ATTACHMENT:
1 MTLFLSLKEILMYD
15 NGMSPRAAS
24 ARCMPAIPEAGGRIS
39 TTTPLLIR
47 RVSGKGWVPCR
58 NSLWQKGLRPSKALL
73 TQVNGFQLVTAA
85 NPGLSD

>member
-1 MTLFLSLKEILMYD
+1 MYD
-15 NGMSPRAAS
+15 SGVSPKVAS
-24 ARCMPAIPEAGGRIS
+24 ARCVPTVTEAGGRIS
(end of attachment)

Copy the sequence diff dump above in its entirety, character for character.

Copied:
1 MTLFLSLKEILMYD
15 NGMSPRAAS
24 ARCMPAIPEAGGRIS
39 TTTPLLIR
47 RVSGKGWVPCR
58 NSLWQKGLRPSKALL
73 TQVNGFQLVTAA
85 NPGLSD

>member
-1 MTLFLSLKEILMYD
+1 MYD
-15 NGMSPRAAS
+15 SGVSPKVAS
-24 ARCMPAIPEAGGRIS
+24 ARCVPTVTEAGGRIS